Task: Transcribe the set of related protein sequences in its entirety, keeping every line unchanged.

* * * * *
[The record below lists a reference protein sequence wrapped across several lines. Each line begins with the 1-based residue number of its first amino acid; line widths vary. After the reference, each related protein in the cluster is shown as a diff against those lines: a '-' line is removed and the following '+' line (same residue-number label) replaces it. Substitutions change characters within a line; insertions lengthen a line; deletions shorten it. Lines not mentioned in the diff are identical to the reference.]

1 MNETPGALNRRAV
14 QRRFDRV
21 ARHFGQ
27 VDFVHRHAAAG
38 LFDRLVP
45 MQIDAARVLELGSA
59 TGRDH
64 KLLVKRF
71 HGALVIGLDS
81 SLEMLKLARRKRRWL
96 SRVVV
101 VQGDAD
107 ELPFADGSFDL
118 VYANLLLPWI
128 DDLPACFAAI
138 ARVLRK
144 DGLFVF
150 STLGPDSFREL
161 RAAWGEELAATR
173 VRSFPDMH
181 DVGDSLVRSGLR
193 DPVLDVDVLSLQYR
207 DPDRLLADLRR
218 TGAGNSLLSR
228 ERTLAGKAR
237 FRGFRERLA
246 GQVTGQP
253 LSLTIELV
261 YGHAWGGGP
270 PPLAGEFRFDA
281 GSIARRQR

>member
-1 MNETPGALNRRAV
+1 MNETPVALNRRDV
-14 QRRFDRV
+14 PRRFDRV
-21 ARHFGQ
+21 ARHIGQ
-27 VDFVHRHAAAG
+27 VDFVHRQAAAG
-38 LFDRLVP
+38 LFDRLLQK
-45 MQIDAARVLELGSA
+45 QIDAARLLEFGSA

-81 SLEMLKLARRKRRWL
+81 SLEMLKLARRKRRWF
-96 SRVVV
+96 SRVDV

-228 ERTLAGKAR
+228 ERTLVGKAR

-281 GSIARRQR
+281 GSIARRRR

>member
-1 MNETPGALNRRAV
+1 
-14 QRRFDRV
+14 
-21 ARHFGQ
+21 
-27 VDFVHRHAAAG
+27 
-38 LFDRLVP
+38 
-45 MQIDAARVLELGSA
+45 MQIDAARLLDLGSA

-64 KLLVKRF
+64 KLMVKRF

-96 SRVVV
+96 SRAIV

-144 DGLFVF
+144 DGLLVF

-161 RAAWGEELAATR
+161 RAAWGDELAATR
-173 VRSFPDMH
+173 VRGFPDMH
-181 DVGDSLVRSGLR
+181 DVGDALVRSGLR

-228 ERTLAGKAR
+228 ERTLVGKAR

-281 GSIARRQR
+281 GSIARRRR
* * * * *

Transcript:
[The record below lists a reference protein sequence wrapped across several lines. Each line begins with the 1-based residue number of its first amino acid; line widths vary. After the reference, each related protein in the cluster is shown as a diff against those lines: a '-' line is removed and the following '+' line (same residue-number label) replaces it. Substitutions change characters within a line; insertions lengthen a line; deletions shorten it. Lines not mentioned in the diff are identical to the reference.]

1 MNETPGALNRRAV
14 QRRFDRV
21 ARHFGQ
27 VDFVHRHAAAG
38 LFDRLVP
45 MQIDAARVLELGSA
59 TGRDH
64 KLLVKRF
71 HGALVIGLDS
81 SLEMLKLARRKRRWL
96 SRVVV
101 VQGDAD
107 ELPFADGSFDL
118 VYANLLLPWI
128 DDLPACFAAI
138 ARVLRK
144 DGLFVF
150 STLGPDSFREL
161 RAAWGEELAATR
173 VRSFPDMH
181 DVGDSLVRSGLR
193 DPVLDVDVLSLQYR
207 DPDRLLADLRR
218 TGAGNSLLSR
228 ERTLAGKAR
237 FRGFRERLA
246 GQVTGQP
253 LSLTIELV
261 YGHAWGGGP
270 PPLAGEFRFDA
281 GSIARRQR

>member
-1 MNETPGALNRRAV
+1 MNETPVALNRRDV
-14 QRRFDRV
+14 PRRFDRV
-21 ARHFGQ
+21 ARHIGQ
-27 VDFVHRHAAAG
+27 VDFVHRQAAAG
-38 LFDRLVP
+38 LFDRLLQK
-45 MQIDAARVLELGSA
+45 QIDAARLLEFGSA

-81 SLEMLKLARRKRRWL
+81 SLEMLKLARRKRRWF
-96 SRVVV
+96 SRVDV

-228 ERTLAGKAR
+228 ERTLVGKAR

-281 GSIARRQR
+281 GSIARRRR

>member
-1 MNETPGALNRRAV
+1 
-14 QRRFDRV
+14 
-21 ARHFGQ
+21 
-27 VDFVHRHAAAG
+27 
-38 LFDRLVP
+38 
-45 MQIDAARVLELGSA
+45 MQIDAARLLDLGSA

-64 KLLVKRF
+64 KLMVKRF

-96 SRVVV
+96 SRAIV

-144 DGLFVF
+144 DGLLVF

-161 RAAWGEELAATR
+161 RAAWGDELAATR
-173 VRSFPDMH
+173 VRGFPDMH
-181 DVGDSLVRSGLR
+181 DVGDALVRSGLR

-228 ERTLAGKAR
+228 ERTLVGKAR

-281 GSIARRQR
+281 GSIARRRR